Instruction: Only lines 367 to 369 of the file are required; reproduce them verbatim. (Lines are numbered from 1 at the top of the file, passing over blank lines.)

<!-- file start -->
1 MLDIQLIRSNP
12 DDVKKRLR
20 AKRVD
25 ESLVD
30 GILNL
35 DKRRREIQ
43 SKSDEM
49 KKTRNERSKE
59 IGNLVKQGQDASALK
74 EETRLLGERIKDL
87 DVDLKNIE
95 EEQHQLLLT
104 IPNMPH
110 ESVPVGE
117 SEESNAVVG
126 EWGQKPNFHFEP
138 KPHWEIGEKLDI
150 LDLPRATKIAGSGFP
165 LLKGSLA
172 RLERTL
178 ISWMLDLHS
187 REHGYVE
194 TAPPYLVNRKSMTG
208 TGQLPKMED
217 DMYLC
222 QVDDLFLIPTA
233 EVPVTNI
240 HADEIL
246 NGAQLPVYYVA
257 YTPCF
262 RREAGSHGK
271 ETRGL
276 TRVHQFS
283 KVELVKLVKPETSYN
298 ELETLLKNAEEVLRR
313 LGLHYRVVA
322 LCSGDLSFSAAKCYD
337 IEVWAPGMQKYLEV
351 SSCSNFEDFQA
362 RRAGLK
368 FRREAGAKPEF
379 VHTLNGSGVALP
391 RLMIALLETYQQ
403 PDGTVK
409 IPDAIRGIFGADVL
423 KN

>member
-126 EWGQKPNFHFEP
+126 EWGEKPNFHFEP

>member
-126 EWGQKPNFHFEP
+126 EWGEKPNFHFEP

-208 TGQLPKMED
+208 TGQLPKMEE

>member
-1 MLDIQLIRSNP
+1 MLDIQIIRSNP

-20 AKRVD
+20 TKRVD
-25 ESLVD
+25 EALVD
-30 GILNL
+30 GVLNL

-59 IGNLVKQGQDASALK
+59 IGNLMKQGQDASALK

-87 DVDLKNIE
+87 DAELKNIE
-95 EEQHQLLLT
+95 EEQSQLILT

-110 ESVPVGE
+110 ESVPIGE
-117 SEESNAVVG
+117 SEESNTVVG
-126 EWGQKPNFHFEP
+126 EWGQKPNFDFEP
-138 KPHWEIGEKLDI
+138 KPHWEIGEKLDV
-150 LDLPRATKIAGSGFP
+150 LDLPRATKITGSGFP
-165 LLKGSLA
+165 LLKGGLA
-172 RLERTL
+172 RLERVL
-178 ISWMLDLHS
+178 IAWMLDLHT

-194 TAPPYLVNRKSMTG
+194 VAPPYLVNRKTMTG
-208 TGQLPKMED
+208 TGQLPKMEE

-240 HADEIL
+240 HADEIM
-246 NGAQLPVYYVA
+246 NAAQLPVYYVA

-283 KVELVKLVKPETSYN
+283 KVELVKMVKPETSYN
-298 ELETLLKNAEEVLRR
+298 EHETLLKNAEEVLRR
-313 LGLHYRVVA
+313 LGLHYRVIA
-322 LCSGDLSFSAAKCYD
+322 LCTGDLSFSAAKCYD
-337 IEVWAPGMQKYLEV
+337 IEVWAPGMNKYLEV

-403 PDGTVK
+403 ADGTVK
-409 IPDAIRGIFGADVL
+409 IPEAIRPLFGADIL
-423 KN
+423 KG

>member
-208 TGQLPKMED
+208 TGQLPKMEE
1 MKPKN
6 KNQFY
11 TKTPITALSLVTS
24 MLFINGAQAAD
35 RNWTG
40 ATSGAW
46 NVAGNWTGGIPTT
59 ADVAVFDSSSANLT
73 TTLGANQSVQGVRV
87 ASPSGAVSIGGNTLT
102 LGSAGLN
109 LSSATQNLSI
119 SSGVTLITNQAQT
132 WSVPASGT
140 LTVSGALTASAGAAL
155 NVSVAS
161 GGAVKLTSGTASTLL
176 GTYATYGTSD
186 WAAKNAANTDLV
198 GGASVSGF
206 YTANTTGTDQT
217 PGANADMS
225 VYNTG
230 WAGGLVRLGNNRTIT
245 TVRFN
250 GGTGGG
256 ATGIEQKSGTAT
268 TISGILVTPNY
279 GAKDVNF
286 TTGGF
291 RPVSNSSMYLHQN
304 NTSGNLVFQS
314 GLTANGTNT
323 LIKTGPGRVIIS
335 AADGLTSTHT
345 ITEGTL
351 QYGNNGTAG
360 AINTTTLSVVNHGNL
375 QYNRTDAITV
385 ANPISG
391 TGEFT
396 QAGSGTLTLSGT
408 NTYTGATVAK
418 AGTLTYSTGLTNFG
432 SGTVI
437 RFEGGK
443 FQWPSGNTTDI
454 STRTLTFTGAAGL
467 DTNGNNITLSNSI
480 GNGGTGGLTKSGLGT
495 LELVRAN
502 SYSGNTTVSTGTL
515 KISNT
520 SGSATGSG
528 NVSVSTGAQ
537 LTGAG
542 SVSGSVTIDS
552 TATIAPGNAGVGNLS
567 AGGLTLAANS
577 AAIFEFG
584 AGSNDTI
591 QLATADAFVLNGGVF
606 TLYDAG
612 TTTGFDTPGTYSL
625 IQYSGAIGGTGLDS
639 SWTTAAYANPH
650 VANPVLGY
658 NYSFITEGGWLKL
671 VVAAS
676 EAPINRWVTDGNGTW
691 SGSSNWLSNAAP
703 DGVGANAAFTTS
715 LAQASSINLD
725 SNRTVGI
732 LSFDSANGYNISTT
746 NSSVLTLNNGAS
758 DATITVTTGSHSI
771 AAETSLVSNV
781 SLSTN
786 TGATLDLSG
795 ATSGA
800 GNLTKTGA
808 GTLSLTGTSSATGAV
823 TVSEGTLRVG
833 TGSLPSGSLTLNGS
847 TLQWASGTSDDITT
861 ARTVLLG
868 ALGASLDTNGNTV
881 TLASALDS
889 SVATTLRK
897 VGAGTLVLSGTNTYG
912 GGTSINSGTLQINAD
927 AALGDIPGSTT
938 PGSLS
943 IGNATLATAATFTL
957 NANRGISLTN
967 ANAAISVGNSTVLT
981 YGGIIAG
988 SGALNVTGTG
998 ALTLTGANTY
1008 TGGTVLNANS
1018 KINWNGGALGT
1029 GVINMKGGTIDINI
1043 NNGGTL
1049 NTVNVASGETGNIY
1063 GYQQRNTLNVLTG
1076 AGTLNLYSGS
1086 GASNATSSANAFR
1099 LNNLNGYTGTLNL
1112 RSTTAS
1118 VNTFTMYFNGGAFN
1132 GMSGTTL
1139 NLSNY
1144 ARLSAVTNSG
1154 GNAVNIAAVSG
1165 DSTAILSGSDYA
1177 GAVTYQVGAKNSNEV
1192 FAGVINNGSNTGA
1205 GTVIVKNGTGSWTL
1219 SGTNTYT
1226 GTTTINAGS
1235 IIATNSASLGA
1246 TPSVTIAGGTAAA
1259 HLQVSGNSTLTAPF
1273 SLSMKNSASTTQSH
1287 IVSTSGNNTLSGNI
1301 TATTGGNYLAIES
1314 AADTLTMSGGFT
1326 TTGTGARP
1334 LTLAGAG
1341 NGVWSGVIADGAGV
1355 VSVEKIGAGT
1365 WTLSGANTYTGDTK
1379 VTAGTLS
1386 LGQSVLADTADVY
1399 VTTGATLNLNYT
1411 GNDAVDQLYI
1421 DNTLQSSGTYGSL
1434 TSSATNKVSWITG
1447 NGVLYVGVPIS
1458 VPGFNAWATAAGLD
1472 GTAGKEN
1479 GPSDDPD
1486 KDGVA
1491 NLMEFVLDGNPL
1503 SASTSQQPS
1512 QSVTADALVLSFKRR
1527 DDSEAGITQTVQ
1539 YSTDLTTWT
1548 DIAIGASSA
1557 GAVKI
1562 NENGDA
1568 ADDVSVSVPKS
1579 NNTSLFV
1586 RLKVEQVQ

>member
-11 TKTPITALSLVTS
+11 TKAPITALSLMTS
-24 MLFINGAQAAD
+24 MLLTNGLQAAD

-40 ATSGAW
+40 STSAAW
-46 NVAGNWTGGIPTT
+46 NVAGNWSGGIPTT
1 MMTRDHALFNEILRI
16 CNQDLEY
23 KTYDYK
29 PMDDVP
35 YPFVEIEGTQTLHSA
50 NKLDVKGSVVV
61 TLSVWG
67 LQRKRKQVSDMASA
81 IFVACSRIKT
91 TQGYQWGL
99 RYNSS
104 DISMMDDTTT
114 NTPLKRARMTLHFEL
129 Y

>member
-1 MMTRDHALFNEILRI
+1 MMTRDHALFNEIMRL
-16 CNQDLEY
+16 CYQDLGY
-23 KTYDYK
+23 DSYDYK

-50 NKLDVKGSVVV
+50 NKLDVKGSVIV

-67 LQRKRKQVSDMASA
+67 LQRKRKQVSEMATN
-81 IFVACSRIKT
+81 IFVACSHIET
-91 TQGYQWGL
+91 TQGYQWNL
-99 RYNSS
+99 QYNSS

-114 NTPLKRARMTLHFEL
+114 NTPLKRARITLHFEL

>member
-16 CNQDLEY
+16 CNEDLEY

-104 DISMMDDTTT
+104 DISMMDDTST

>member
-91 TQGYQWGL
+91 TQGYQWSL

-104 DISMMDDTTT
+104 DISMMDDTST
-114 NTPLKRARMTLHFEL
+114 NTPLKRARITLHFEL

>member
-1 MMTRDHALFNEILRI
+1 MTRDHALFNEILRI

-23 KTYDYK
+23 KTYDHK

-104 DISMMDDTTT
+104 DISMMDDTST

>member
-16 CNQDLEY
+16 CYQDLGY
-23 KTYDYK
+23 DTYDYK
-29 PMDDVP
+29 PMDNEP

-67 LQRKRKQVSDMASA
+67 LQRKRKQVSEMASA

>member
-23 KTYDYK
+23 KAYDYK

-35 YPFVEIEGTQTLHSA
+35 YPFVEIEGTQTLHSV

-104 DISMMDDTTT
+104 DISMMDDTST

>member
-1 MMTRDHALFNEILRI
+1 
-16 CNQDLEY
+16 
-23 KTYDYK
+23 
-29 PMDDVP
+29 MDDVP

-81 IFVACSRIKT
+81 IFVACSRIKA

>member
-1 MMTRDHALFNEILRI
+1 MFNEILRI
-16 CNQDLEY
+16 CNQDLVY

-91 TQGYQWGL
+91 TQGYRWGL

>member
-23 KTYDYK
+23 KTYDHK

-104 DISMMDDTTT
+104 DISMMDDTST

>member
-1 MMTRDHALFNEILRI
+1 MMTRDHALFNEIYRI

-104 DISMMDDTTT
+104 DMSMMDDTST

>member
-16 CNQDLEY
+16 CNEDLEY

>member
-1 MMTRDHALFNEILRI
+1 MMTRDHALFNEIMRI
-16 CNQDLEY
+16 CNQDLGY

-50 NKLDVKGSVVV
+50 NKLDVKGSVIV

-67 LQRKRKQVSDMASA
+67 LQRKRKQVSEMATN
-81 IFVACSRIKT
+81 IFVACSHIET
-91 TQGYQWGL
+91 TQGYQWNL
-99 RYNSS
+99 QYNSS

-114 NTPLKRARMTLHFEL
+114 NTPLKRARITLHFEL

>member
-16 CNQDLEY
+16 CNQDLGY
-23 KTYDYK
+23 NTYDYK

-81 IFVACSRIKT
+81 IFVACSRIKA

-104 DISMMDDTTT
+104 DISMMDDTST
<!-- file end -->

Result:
+104 DISMMDDTST

>member
-1 MMTRDHALFNEILRI